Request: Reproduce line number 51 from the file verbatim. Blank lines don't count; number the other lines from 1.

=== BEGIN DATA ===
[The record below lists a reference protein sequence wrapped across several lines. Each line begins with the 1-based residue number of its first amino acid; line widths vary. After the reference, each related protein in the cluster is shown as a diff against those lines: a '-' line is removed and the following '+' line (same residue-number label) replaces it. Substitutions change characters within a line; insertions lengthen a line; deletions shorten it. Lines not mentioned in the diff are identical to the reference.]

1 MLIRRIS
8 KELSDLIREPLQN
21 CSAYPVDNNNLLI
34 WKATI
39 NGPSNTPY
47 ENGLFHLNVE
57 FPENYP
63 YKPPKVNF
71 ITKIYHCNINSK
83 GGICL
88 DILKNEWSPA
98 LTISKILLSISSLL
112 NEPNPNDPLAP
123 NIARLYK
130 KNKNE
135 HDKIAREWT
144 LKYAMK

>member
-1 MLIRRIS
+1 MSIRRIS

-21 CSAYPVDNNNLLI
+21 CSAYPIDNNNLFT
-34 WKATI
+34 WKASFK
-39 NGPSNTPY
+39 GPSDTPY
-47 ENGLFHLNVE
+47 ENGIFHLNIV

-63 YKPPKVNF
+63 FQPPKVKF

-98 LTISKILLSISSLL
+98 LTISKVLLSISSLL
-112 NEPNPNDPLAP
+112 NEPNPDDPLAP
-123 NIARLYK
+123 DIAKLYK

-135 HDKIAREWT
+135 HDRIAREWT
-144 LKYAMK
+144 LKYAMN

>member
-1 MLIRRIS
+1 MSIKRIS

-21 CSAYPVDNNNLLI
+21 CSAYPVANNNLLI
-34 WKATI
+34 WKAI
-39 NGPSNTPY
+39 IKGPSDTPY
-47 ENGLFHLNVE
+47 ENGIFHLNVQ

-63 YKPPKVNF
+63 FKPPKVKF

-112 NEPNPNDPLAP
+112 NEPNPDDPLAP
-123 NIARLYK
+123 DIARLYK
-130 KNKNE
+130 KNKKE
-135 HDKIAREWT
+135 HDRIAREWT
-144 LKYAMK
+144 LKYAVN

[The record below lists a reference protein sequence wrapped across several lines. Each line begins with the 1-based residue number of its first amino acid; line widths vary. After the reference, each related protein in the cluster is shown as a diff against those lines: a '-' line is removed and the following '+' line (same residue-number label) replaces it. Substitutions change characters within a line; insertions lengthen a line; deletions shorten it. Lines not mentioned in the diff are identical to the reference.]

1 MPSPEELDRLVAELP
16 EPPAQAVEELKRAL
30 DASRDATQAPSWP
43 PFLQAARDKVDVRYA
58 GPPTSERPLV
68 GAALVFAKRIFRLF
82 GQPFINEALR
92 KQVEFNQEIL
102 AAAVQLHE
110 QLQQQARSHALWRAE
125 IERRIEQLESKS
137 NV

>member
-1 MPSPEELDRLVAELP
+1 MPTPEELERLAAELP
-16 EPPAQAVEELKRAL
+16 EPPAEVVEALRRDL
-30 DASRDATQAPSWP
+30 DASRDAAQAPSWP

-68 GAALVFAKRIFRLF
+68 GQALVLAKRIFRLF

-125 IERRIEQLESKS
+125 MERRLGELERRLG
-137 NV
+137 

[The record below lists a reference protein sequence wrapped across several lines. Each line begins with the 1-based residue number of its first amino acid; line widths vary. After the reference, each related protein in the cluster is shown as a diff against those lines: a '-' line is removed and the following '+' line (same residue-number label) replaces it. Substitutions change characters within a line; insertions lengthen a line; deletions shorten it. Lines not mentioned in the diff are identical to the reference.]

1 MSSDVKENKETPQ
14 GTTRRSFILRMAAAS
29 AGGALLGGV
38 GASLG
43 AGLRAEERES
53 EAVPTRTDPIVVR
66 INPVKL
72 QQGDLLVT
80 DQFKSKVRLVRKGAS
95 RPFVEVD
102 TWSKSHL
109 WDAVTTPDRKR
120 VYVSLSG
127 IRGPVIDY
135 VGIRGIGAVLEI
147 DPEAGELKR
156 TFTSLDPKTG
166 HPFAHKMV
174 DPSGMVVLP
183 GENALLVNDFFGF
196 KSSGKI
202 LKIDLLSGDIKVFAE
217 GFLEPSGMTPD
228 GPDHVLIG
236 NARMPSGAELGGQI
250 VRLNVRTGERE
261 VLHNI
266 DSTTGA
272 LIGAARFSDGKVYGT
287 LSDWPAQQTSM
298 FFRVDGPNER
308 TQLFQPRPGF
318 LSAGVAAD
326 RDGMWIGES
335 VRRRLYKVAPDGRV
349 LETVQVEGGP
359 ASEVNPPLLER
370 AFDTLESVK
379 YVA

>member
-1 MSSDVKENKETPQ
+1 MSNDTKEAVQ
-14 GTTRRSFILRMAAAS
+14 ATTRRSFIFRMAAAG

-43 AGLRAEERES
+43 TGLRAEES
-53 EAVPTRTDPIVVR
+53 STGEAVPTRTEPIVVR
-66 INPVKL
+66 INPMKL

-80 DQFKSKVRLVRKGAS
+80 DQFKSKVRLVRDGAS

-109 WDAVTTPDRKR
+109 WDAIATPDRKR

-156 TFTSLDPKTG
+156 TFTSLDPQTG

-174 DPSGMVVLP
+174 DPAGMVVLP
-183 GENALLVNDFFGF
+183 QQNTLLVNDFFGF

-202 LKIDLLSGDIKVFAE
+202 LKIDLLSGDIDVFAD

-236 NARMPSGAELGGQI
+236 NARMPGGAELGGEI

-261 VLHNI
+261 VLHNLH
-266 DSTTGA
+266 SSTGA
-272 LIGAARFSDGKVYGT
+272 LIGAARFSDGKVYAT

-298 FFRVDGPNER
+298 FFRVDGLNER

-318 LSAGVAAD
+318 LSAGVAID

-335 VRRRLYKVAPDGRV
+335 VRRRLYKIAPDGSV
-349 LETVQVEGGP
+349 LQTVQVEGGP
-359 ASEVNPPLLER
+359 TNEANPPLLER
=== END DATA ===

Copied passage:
-47 ENGLFHLNVE